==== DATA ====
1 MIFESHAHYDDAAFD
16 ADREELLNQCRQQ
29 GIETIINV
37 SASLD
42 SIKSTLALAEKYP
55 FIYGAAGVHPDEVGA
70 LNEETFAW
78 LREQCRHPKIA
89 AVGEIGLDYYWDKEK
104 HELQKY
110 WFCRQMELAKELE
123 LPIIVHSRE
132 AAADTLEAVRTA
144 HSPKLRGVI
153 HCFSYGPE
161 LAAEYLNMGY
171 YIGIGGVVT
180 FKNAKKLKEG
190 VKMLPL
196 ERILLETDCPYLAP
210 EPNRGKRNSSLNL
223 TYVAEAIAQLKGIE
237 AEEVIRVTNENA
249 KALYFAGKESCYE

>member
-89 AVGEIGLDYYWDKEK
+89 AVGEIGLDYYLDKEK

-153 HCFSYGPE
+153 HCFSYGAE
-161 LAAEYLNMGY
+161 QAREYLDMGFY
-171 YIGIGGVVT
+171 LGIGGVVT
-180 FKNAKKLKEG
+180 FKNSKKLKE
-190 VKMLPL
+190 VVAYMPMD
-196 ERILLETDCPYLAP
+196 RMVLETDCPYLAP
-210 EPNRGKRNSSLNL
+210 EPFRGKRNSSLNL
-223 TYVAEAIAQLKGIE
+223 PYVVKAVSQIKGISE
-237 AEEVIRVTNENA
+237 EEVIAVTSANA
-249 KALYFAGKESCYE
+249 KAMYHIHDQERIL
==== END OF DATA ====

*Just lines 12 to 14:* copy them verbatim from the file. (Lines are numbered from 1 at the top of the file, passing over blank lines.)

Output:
123 LPIIVHSRE
132 AAADTLEAVRTA
144 HSPKLRGVI